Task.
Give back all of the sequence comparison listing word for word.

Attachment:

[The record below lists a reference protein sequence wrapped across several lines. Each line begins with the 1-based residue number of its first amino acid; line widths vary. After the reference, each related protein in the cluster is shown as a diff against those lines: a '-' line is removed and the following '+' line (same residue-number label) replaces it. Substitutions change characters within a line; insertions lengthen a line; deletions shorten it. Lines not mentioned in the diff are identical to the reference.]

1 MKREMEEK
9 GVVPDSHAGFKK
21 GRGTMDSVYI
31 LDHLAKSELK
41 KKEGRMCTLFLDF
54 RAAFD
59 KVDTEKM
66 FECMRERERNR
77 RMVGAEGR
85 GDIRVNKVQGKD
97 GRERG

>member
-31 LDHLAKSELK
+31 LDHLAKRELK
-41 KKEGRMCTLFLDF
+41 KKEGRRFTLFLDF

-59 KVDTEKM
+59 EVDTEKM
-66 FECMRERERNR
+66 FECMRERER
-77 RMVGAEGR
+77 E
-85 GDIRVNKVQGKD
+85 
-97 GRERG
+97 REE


[The record below lists a reference protein sequence wrapped across several lines. Each line begins with the 1-based residue number of its first amino acid; line widths vary. After the reference, each related protein in the cluster is shown as a diff against those lines: a '-' line is removed and the following '+' line (same residue-number label) replaces it. Substitutions change characters within a line; insertions lengthen a line; deletions shorten it. Lines not mentioned in the diff are identical to the reference.]

1 MKREMEEK
9 GVVPDSHAGFKK
21 GRGTMDSVYI
31 LDHLAKSELK
41 KKEGRMCTLFLDF
54 RAAFD
59 KVDTEKM
66 FECMRERERNR
77 RMVGAEGR
85 GDIRVNKVQGKD
97 GRERG

>member
-31 LDHLAKSELK
+31 LDHLAKRELK
-41 KKEGRMCTLFLDF
+41 KKEGRRFTLFLDF

-59 KVDTEKM
+59 EVDTEKM
-66 FECMRERERNR
+66 FECMRERER
-77 RMVGAEGR
+77 E
-85 GDIRVNKVQGKD
+85 
-97 GRERG
+97 REE